YEREVAN — The prosecutor in the trial of former separatist Nagorno-Karabakh military commander Samvel Babayan has urged an Armenian court to convict the retired army general of arms smuggling and money laundering.
In his indictment speech on November 13, prosecutor Aram Aramian claimed that the evidence presented at trial proved Babayan’s guilt on both counts. He asked the court to sentence Babayan to seven years in prison.
Babayan was the top commander of ethnic Armenian forces in Nagorno-Karabakh from 1993 to 1999.
Armenian-backed separatists seized the mainly Armenian-populated region from Azerbaijan during a war that killed some 30,000 people; intermittent fighting has continued since a 1994 cease-fire and diplomatic efforts to resolve the territorial dispute have brought little progress.
Babayan was arrested in March of this year after the National Security Service claimed to have confiscated a surface-to-air Igla missile system and that Babayan was allegedly behind its acquisition.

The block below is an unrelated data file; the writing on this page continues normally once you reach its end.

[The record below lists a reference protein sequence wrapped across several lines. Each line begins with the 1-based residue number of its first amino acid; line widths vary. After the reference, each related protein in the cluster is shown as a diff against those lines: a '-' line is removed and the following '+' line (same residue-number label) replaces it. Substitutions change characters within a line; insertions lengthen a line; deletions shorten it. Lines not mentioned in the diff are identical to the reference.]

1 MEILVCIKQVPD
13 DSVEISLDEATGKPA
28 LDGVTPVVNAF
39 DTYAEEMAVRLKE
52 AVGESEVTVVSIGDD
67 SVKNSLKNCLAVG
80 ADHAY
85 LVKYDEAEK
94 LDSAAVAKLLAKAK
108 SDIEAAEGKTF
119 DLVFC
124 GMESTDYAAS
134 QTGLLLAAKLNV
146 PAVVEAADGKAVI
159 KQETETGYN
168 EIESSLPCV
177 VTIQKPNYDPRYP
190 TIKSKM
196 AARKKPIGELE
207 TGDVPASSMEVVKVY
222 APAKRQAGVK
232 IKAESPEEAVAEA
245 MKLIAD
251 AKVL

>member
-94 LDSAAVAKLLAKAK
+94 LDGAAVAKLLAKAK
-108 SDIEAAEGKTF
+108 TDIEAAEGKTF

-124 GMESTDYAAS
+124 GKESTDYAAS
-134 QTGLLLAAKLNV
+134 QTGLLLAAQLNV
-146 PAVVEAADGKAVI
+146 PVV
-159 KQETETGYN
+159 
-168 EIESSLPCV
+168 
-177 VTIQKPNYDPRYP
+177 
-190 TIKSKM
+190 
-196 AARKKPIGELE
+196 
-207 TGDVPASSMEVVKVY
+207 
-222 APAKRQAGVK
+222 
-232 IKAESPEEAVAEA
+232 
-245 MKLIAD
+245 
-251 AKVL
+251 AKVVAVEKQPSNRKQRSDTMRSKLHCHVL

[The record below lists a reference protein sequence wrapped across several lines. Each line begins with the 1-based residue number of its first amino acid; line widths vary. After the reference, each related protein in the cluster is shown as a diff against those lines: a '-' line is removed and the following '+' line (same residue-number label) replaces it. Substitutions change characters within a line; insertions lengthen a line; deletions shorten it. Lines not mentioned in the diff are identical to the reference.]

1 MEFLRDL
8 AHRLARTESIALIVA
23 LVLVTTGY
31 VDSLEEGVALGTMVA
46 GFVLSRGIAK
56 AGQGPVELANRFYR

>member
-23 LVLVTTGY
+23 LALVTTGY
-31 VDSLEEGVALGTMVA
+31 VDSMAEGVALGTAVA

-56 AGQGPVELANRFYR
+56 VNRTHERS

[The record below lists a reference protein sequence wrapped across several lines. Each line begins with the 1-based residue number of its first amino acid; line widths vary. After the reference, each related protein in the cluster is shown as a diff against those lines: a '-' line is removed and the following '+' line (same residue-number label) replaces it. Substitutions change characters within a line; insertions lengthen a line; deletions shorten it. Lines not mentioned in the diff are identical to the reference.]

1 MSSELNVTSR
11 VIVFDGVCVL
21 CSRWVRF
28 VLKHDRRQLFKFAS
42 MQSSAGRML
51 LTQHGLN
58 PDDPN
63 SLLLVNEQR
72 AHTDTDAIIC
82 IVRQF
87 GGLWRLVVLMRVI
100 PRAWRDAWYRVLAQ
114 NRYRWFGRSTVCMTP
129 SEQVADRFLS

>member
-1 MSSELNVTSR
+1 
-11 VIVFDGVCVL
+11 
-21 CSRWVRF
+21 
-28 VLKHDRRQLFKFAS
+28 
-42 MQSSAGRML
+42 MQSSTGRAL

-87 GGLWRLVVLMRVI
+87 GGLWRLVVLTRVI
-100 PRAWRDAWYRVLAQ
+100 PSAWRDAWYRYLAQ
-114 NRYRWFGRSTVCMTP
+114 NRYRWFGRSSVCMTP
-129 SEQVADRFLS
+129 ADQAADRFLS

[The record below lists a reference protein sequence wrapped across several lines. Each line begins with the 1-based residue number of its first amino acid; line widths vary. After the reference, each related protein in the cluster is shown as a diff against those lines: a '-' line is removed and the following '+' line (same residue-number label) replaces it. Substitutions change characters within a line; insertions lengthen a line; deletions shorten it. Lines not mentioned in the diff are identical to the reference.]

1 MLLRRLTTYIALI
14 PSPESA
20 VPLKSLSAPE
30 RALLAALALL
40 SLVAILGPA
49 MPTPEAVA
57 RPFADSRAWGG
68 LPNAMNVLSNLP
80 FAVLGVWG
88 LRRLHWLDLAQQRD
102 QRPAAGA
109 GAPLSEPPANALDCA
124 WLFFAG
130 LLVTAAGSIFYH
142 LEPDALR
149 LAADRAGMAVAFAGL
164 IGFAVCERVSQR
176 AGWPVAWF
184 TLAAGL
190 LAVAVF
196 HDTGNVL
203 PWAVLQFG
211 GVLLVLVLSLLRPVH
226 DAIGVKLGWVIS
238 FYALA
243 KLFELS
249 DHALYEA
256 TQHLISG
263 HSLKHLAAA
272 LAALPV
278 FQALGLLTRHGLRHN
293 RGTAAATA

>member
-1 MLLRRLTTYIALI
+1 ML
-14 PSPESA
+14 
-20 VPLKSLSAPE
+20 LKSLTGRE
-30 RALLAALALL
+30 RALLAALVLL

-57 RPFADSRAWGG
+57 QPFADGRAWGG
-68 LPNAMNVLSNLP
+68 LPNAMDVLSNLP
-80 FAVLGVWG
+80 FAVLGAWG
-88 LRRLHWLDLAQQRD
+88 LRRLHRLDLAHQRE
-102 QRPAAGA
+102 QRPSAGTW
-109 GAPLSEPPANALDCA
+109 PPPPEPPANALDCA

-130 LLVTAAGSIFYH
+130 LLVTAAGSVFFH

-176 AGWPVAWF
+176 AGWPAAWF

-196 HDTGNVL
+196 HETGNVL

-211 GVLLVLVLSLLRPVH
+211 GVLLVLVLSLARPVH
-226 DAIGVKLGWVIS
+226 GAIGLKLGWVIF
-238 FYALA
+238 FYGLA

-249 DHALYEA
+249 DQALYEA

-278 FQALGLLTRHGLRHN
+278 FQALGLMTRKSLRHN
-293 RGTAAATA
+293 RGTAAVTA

The arrest came about two weeks before parliamentary elections in which Babayan voiced support for an opposition alliance led by former Defense Minister Seyran Ohanian and two former foreign ministers.
The alliance, known by the acronym ORO, contends that the criminal case is politically motivated.
Babayan, his associate Sanasar Gabrielian, and five other men went on trial in July. The once-powerful general has repeatedly denied prosecutors’ claims that he promised to pay other suspects $50,000 for the delivery of the weapon.
Babayan, 52, was arrested previously in 2000 and sentenced to 14 years in prison after being convicted of masterminding a botched attempt on the life of the president in Nagorno-Karabakh’s separatist government.
After his early release in 2004, Babayan relocated to Yerevan, where he set up a political party that fared poorly in the 2007 parliamentary elections, and then emigrated to Russia in 2011.
He returned to Armenia in May 2016, citing what he said was the increased risk of renewed war with Azerbaijan over Nagorno-Karabakh and the neighboring regions that the separatists control.